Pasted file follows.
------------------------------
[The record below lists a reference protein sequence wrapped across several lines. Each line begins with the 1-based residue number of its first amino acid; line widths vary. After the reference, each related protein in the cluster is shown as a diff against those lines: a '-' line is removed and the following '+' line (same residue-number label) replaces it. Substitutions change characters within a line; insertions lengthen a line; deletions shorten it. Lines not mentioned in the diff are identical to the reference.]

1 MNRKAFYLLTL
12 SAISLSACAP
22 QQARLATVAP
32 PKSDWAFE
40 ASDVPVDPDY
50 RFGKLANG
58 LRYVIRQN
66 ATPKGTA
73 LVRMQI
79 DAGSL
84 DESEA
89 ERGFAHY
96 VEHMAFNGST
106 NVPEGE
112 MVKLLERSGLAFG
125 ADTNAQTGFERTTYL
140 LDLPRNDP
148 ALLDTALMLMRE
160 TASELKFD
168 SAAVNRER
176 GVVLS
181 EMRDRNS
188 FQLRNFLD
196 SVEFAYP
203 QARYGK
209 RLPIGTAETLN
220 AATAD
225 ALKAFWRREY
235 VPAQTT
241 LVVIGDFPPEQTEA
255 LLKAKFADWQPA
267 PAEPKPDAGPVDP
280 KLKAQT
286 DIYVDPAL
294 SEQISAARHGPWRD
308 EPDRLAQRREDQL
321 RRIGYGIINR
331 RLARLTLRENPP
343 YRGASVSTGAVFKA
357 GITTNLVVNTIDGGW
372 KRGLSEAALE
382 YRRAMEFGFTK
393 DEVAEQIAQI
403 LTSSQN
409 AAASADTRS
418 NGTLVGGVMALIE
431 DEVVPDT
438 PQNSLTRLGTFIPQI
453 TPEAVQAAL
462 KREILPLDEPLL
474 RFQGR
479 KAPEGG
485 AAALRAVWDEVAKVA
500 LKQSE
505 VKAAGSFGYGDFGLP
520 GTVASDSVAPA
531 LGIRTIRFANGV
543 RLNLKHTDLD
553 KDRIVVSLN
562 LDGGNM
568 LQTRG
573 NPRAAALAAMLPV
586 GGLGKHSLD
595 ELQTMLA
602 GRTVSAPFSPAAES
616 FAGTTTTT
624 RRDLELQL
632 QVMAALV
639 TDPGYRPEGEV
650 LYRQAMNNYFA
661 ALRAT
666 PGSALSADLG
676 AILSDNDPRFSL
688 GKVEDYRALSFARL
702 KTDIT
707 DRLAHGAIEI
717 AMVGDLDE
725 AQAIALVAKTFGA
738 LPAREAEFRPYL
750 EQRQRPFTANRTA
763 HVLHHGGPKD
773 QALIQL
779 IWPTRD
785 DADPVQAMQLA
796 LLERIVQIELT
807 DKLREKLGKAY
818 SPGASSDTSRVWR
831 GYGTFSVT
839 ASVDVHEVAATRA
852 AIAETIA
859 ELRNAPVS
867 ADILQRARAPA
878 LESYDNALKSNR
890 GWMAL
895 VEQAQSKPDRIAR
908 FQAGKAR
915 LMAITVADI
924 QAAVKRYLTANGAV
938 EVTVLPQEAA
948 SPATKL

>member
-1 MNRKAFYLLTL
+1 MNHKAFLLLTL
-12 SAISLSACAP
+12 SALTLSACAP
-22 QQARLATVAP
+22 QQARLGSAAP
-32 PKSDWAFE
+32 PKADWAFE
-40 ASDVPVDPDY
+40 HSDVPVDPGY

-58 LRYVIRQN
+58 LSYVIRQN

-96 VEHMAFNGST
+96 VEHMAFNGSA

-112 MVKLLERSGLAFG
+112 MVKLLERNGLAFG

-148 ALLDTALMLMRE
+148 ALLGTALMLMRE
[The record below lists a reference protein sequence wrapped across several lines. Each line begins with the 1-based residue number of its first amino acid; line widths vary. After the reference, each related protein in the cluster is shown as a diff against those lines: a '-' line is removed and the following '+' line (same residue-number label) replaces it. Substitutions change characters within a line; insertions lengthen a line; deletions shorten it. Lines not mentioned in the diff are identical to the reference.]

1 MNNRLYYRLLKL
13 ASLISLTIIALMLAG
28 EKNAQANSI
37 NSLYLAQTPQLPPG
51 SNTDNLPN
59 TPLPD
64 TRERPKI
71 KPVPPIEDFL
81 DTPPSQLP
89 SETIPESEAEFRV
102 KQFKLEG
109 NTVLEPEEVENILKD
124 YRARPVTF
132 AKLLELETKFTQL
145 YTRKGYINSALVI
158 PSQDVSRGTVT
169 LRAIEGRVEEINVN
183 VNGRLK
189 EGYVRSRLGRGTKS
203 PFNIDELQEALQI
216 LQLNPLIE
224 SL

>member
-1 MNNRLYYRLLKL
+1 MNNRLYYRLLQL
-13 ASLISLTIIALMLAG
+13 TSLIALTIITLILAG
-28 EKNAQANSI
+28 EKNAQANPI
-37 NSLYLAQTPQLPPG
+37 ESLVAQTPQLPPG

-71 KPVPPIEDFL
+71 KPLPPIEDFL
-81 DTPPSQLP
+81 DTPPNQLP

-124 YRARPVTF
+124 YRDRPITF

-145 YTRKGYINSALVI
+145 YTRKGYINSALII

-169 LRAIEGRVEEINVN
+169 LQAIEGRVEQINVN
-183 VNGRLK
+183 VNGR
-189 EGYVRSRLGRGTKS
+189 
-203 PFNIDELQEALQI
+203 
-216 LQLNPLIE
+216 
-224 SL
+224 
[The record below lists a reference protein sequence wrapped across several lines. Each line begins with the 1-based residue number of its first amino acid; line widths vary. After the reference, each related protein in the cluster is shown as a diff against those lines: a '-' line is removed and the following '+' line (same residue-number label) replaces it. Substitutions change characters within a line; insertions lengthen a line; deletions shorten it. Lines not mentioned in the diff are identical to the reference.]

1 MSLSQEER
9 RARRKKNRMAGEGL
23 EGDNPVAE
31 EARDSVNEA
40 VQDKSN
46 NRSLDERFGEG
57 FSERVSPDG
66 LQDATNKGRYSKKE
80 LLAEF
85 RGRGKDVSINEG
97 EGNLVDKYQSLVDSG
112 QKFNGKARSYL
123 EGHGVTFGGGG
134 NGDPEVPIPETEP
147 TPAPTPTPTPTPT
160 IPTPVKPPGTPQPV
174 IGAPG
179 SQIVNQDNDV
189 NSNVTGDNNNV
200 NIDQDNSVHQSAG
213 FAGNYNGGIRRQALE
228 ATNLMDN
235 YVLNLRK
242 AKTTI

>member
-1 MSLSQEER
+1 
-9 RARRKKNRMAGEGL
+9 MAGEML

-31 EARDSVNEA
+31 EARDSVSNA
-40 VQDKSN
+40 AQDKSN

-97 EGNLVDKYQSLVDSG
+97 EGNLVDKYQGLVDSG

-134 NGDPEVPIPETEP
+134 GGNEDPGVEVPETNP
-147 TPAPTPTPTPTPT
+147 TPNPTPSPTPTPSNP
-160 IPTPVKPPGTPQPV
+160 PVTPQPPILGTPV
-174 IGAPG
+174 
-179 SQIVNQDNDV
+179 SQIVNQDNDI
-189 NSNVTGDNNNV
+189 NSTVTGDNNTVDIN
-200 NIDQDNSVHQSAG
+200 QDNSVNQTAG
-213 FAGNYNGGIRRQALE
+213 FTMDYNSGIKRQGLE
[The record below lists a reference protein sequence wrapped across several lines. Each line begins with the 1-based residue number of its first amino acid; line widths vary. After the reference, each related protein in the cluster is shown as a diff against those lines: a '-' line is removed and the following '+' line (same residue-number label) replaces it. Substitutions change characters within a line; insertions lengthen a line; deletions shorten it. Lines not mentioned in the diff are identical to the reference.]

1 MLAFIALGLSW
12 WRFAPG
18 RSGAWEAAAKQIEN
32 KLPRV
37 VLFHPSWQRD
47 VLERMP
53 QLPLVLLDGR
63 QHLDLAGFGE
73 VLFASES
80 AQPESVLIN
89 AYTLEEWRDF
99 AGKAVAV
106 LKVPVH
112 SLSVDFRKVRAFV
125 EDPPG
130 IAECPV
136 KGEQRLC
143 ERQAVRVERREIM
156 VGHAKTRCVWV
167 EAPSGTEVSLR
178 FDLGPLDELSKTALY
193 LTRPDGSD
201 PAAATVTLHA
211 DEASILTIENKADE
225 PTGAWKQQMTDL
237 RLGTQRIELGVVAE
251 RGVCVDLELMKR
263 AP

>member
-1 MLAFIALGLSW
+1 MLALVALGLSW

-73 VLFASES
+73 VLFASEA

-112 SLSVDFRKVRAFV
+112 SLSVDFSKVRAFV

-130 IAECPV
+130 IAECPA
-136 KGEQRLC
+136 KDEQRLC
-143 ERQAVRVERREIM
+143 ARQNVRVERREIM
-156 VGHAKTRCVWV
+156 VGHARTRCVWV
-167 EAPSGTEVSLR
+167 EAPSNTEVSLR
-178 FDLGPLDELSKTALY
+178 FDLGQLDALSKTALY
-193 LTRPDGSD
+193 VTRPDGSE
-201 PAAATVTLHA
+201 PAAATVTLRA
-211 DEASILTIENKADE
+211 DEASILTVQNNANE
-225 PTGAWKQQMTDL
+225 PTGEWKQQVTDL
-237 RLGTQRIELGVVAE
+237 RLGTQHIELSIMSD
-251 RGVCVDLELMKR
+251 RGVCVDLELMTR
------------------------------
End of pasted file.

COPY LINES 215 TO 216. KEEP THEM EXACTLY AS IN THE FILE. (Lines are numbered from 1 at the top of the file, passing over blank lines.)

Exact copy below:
-174 IGAPG
+174 